Reports indicate that Islamic State fighters are taking up positions around the Grand al-Nuri Mosque — from where ISIS leader Abu Bakr al-Baghdadi declared a caliphate across the Middle East in July 2014 — in what may be their last stand in Iraq’s second city Mosul.
In the eighth month of an offensive, Iraqi forces and their allies are closing on the final ISIS-held districts west of the Euphrates River.
I spoke with Monocle 24’s The Briefing on Friday about the current situation and the greater challenges to come for Mosul and Iraq.
The discussion considers how ISIS will re-define itself after it loses its major positions in Iraq and Syria, the difficulties of the Mosul offensive, and the quest for political legitimacy by both the Iraqi Government and countries involved in the anti-ISIS campaign.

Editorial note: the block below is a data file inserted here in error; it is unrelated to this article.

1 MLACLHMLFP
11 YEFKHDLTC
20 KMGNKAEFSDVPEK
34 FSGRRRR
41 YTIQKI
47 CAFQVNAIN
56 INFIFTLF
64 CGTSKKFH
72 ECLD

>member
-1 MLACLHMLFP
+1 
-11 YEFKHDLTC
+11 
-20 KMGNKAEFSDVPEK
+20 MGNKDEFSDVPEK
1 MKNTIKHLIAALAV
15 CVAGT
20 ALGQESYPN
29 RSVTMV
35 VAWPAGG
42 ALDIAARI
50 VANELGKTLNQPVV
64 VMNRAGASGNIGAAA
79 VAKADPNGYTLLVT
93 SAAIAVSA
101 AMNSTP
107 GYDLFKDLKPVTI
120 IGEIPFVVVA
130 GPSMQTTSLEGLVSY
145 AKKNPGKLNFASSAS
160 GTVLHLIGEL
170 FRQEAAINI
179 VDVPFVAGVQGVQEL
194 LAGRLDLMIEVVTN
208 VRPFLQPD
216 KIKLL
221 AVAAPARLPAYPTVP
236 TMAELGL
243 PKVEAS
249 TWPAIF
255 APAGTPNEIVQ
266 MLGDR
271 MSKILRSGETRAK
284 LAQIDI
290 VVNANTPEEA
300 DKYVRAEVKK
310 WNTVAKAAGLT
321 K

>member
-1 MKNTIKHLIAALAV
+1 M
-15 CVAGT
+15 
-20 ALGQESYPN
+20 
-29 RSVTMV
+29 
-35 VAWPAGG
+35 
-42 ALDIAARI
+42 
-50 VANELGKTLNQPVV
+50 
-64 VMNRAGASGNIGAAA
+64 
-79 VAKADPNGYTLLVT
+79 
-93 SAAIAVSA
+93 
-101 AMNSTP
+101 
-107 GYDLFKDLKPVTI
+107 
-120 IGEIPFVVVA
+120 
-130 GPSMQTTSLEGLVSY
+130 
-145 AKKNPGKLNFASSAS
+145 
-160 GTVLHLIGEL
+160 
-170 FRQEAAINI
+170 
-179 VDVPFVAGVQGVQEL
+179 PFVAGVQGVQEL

The Islamic State did not suddenly take over Iraqi cities simply because they overwhelmed and conquered everyone. There were a lot of issues — economic, social, political — that brought into question the legitimacy of the Iraqi Government.
If the Islamic State is removed from Mosul, that government will be put to the test again. Can it deal with claims of corruption? Can it deal with the long-standing claims of discrimination against the Sunni population?
We are only in the prelude to a much longer battle, away from the battlefield.
Listen from 12:25
TOP PHOTO: Iraqi soldier fires a mortar shell against Islamic State positions in western Mosul, Iraq, May 31, 2017 (Alkis Konstantinidis/Reuters)